Despite having omakase in its name, Edoko’s extensive menu is broken into sections featuring hot plates, cold plates, robata, nigiri, and maki, so there’s something for everyone — including every budget and appetite. Fill your table with items from each section, or skip the decision making entirely and go all-in with the omakase. It’s only available at the sushi bar and will ply you with the chef’s choice of nigiri.

Photo courtesy of Namo

West Village
Namo got its start as a casual hand roll counter but has since updated its concept into a high-end sushi experience, with a selection of nigiri, sashimi, and rolls. Work your way through the menu, sampling a little of everything, or sit back, relax, and leave it all up to the talented chefs. Namo hosts special omakase nights on select Wednesdays, with 18 to 20 courses of Edomae-style sushi and optional sake and wine pairings. Keep the party rolling next door at Bar Collette, a stunning cocktail bar from the Namo team.

Nobu is flashy, expensive, and draws crowds as much for its people-watching as for its food. But it remains a reliable go-to for excellent sushi. The menu features hot and cold plates, so go ahead and try a few of those, including the A5 Wagyu sold by the ounce if someone else is paying, and the rightfully beloved Miso Black Cod. But leave room for the extensive nigiri, sashimi, and maki selections, with classics like tuna and salmon sitting alongside seasonal catches and specials.

Uchi Dallas
Photo courtesy of Uchi Dallas

Since opening in 2015, Uchi continues to impress with its food and polished service. The tightly curated sushi menu features fish flown in straight from Japan’s famed Toyosu Market, complementing classic favorites like salmon and tuna with rotating options you don’t see everyday like bluenose trevally and sea robin. If you're still hungry, there’s a variety of hot and cool small plates on offer, from Walu Walu (oak-grilled escolar) to Kinoko Nabe, a rice dish loaded with seasonal mushrooms, egg yolk, and 72-hour short rib.

Lower Greenville
This 13-seat omakase restaurant has remained one of the hardest reservations in town since it opened in the middle of 2021. Chefs Jimmy Park and Shinichiro Kondo turn out 15-plus courses each night, flanking a delightful onslaught of nigiri courses with a couple cooked appetizers, soup, and dessert, all conspiring to create a truly memorable dining experience. And to drink: craft cocktails like the Yuzu 75 (cognac, yuzu juice, shiso syrup, Cava), along with beers, wines, and sakes.

The Colony
Akira Back is a prolific chef with modern Japanese restaurants stashed across the world, from Paris to Bangkok to… The Colony. The good-looking DFW outpost is situated at the Grandscape development and serves a variety of hot and cold dishes, creative rolls, nigiri, and sashimi. If you can’t decide, try Chef Akira’s Sampler, and you’ll get 14 pieces of chef-selected sashimi and nigiri, plus one roll.

Photo by Logan Crable, courtesy of Uchiba

Located just above Uchi, Uchiba serves largely the same direct-from-Japan sushi menu as its sibling restaurant. It also dishes up one of the best happy hours in Dallas, with nigiri bites starting at just $2 each—so, if you want to eat well and save a few bucks, head upstairs. But it’s not all the same. The more casual concept also sports a full bar, plus Bao, Dumplings, and Yakitori Skewers, perfect for snacking between rolls.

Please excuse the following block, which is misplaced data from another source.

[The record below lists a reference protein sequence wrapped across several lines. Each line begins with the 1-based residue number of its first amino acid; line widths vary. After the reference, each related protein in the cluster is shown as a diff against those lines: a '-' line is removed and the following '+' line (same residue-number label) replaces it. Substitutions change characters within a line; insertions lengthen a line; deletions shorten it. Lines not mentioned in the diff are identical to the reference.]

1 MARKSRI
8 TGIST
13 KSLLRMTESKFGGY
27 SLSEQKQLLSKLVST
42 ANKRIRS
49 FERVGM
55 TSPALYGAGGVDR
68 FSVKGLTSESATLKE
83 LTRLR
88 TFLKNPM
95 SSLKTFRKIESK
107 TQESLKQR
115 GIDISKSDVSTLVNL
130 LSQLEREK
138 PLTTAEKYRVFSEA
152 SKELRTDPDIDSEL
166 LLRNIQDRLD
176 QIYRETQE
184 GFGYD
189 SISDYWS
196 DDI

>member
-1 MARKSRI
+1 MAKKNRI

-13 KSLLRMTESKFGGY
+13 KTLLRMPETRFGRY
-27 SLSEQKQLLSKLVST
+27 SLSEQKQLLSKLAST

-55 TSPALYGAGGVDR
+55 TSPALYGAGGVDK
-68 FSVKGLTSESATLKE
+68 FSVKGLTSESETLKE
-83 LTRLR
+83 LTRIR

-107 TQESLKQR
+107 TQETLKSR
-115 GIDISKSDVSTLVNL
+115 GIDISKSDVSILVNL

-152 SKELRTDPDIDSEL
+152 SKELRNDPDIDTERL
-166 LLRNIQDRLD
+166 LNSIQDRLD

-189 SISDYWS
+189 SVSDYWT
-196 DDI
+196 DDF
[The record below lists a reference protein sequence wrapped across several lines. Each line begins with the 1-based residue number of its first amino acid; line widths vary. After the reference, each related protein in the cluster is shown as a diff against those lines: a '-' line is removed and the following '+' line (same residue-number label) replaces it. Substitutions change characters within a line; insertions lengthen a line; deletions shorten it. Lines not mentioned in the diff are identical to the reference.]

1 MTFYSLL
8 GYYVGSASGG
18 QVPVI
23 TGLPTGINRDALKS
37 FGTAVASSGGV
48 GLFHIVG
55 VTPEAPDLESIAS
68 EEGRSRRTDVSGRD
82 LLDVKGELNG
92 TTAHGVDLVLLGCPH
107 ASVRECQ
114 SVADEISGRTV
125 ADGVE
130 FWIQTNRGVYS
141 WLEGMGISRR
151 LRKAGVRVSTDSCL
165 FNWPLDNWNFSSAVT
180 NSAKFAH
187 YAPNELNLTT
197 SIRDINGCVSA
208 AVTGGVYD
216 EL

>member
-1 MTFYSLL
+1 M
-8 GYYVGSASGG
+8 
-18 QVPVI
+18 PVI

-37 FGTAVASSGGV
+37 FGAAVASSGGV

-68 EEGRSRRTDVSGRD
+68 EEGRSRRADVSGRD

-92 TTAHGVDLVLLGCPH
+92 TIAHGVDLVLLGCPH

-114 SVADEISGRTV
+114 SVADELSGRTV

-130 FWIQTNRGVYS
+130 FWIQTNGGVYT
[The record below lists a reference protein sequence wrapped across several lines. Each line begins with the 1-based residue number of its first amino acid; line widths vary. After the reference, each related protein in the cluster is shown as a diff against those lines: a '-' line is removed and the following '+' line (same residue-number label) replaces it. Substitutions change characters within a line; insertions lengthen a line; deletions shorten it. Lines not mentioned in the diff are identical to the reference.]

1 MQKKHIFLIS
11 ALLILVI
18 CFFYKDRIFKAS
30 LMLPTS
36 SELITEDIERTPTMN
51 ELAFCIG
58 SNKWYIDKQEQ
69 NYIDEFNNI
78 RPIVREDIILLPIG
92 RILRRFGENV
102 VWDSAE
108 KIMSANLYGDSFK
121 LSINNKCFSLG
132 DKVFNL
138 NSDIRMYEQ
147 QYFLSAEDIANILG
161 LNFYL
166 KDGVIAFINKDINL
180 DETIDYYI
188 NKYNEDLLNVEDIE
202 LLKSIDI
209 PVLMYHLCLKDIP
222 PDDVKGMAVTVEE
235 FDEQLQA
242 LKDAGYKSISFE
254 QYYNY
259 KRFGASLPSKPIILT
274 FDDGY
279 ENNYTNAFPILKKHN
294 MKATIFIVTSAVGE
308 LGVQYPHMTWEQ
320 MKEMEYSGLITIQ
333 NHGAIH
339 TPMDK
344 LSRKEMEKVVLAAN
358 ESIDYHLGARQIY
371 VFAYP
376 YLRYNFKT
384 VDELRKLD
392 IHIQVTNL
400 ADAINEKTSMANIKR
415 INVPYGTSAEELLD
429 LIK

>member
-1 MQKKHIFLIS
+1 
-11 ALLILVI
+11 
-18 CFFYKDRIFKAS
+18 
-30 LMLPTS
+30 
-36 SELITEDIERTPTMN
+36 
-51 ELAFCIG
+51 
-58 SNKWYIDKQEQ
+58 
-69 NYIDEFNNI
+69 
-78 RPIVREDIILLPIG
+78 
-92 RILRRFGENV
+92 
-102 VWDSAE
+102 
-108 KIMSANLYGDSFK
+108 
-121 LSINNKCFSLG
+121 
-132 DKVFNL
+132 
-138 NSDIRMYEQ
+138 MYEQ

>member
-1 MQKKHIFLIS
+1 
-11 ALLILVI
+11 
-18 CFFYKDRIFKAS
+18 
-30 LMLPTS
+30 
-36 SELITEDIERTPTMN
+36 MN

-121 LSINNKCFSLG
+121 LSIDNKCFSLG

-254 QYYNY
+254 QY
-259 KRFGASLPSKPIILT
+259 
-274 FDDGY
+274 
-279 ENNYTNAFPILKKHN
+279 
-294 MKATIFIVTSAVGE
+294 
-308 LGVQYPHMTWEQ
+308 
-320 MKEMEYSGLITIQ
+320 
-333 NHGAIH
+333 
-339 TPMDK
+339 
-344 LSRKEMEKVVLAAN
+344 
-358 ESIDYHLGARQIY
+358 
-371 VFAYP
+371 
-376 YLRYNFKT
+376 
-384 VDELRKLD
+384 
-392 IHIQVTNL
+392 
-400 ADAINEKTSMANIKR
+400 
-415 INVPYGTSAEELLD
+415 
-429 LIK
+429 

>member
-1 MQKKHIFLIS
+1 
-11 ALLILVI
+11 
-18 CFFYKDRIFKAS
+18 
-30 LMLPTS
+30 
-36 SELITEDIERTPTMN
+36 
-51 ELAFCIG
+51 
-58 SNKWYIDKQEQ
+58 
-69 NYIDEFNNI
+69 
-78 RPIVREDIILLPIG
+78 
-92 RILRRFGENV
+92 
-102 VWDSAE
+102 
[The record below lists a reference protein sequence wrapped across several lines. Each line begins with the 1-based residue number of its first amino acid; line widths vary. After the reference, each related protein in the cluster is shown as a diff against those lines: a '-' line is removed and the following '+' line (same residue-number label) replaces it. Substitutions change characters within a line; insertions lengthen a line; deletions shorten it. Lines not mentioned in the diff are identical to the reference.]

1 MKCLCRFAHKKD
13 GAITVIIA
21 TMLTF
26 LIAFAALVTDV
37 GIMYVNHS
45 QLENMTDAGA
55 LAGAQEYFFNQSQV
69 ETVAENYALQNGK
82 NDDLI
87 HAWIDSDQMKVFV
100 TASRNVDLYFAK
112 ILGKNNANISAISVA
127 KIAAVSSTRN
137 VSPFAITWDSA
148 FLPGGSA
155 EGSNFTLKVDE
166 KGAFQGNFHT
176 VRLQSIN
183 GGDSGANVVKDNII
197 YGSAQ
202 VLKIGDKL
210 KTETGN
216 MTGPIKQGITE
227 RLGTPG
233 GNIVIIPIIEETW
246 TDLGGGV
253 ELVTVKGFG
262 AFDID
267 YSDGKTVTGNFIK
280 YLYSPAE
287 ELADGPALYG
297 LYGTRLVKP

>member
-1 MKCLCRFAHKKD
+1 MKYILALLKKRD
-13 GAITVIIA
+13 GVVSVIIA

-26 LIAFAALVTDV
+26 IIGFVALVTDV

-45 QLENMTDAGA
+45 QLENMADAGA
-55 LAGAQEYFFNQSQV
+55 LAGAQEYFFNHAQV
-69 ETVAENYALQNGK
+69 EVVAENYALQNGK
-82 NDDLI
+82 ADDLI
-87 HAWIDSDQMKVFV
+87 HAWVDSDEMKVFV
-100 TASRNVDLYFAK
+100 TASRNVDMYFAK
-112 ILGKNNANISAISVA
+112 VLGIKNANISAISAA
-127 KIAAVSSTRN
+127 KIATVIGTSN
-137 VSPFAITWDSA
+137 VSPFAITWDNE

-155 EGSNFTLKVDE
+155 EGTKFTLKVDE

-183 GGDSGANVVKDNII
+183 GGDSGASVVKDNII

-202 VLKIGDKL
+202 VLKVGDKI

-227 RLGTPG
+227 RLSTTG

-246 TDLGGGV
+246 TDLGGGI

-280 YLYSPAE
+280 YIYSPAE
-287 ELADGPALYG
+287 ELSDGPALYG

Deep Ellum
When Tatsu opened its intimate 10-seat Deep Ellum space in May 2022, it immediately upped Dallas’s sushi game. Chef Tatsuya Sekiguchi is a fourth-generation sushi chef who came to Dallas from New York, where he worked at some of the city’s best sushi joints. Now he’s hosting thoughtful omakase dinners at two seatings each night, serving fresh fish atop perfectly seasoned rice with technical precision.

Nori Handroll Bar
Photo courtesy of Nori Handroll Bar

Deep Ellum
This counter-service hand roll go-to specializes in a la carte temaki plus set menus ranging in scope from “I Could Eat” to “Hangry.” You can’t go wrong with the rolls, but if you want to try something special, just ask—the chef usually has a handful of off-menu dishes ready for those in the know. Or stop by Friday through Sunday for the omakase experience, and remove the decision-making entirely.

Photo courtesy of Tei-An

Arts District
Teiichi Sakurai was ahead of the game when he opened Tei-An in 2008, bringing fresh soba noodles and sushi to Arts District diners. He hasn’t slowed down since, and today his restaurant is still a much-loved destination. Though a soba house at its core, the menu—whether you opt for a la carte items or the omakase pre-fixe—features enough nigiri and sashimi to warrant an enthusiastic inclusion here. Bonus: The bar boasts one of the city’s best collections of Japanese whisky and stirs up a perfect Highball.

Photo courtesy of Ebesu

This modern Japanese bistro serves well-executed sushi, sashimi, and maki alongside charcoal-grilled meats in a handsome Downtown Plano storefront. Post up at the bar for a close-up view of the chefs as they lovingly hand-press sushi and prepare rolls. The regular menu is complemented by nightly specials, which are your cue to sample lesser-known seafood varieties and luscious fresh sea urchin.

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Kevin Gray is a freelance writer and editor covering food, drinks, and travel. He’s written for publications including the Dallas Morning News, Eater, Forbes, InsideHook and Travel + Leisure, and if he's slow replying to your email it's probably because he's off exploring a new country. Follow him on social media @kevinrgray.